Rosemarie Aquilina

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Rosemarie Aquilina
Rosemarie Elizabeth Aquilina

(1958-04-25) April 25, 1958 (age 61)
Munich, Bavaria, Germany
ResidenceEast Lansing, Michigan
Alma mater
OccupationLawyer, judge, writer

Rosemarie Elizabeth Aquilina (born April 25, 1958) is an American judge. She is a judge of the 30th circuit court in Ingham County, Michigan.[1] Previously, Aquilina was the 55th District Court Judge, where she served as both a Sobriety Court Judge as well as the Chief Judge.[1] She is the judge who sentenced Larry Nassar in the USA Gymnastics sex abuse scandal.[2]

Early life and education[edit]

Aquilina was born in Munich to a Maltese father (a urologist) and a German mother. She moved to the United States with her family in 1959, stateless at the time, and became a naturalized citizen when she was 12 years old.[3] Aquilina earned her Bachelor of Arts degree in English and Journalism at Michigan State University in 1979 and her Juris Doctorate degree from Thomas M. Cooley Law School (now called Western Michigan University Cooley Law School) in Lansing, Michigan in 1984.[1]


Following law school, Aquilina worked for 10 years as administrative assistant and campaign manager for State Senator John F. Kelly, and then as a partner in his lobbying firm, Strategic Governmental Consultants, PLLC.[1] During this time, she also formed Aquilina Law Firm, PLC, practicing for several years with her sister, Helen Hartford.[4] She later became the host of Ask the Family Lawyer, a syndicated radio talk show.[1][5][6]

Aquilina then joined the Michigan Army National Guard, where she became the state's first female member of the Judge Advocate General's Corps and acquired the nickname "Barracuda Aquilina" due to her dedication to service and advocating on behalf of the soldiers she worked with.[1][6] She served in the Michigan Army National Guard for twenty years before retiring.[7]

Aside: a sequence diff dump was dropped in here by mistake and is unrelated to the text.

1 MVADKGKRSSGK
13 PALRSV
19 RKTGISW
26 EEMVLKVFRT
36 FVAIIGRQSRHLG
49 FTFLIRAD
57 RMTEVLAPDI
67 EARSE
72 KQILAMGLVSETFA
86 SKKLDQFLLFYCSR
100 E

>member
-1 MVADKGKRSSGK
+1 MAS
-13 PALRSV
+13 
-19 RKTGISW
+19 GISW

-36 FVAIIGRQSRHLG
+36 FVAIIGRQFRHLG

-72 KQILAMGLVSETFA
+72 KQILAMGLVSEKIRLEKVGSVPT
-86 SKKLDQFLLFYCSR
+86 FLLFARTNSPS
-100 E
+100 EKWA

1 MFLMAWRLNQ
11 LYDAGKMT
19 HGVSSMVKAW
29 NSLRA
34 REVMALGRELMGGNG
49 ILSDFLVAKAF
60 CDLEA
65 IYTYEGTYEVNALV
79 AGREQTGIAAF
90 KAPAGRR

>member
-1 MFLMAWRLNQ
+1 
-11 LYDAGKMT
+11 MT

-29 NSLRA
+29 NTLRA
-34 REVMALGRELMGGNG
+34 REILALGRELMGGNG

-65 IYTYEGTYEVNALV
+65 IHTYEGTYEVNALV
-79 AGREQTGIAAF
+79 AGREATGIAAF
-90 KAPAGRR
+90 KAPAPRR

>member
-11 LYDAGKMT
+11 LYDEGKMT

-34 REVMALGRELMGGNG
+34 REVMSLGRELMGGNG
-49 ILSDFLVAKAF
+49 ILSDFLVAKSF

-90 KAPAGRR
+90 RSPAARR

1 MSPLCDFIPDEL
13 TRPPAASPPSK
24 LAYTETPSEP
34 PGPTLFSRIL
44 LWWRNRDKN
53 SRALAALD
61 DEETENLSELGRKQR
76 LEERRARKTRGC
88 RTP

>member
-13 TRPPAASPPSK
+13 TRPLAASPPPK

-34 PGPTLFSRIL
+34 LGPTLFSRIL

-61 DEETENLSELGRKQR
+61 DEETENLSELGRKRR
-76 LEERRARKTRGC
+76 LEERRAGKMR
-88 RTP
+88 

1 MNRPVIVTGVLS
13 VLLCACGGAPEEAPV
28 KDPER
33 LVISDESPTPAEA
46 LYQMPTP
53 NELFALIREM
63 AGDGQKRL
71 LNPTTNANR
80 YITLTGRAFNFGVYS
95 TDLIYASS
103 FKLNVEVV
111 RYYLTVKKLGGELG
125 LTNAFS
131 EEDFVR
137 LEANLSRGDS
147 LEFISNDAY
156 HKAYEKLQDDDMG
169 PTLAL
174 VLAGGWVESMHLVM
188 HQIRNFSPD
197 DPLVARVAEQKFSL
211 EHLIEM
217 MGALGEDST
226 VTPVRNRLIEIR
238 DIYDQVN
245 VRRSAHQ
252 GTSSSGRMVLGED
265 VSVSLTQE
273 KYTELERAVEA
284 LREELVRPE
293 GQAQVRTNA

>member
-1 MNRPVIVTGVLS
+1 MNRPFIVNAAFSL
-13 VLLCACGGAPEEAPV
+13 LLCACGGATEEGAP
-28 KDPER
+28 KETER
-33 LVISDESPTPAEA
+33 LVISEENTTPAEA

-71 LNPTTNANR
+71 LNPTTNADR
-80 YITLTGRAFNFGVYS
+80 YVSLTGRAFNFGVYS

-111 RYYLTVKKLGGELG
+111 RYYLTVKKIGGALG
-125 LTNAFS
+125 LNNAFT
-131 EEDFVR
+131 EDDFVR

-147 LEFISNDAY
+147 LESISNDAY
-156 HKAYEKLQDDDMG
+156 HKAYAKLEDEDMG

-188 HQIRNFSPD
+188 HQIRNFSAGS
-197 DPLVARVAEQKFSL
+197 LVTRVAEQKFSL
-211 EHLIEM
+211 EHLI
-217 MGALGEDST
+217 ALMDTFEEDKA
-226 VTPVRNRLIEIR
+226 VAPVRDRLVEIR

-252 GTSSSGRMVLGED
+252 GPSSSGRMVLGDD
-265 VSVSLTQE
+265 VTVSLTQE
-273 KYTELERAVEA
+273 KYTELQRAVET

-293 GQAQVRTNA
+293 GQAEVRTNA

Aquilina is currently an adjunct professor at Western Michigan University Cooley Law School where she teaches a variety of courses.[1] She was awarded by Cooley Law School with the Griffen Award for Teaching Excellence.[1] Aquilina also serves as an adjunct professor at Michigan State University College of Law, where she teaches classes in criminal and civil trial practice, trial practicum, criminal law, and criminal procedure in both the LL.M. and J.D. programs.[1] She was honored with the College of Law Student Bar Association Adjunct Faculty Award for exceptional teaching.[1] In the 1990s, Aquilina ran against Ingham County Judge Laura Baird for the Michigan State Senate, though Aquilina did not win.[8] In 2004, she was elected a judge of the 55th Michigan District Court, and in November 2008, she was elected as judge of the 30th Circuit Court for Ingham County.[9][1] In July 2013, Aquilina ruled that the city of Detroit's bankruptcy filing violated the state constitution, and sent an advisory memorandum to President Obama.[9][10] This ruling was stayed than a week later by the Michigan Court of Appeals,[11][12] and one day later the federal bankruptcy court issued a stay of all state court proceedings on the Detroit bankruptcy, ordering that all other legal challenges to the city's bankruptcy petition be litigated in federal bankruptcy court.[13] In December 2013, bankruptcy judge Steven W. Rhodes issued an opinion rejecting all the federal and state constitutional challenges to Detroit's bankruptcy and allowing the city to go through the Chapter 9 bankruptcy process.[14]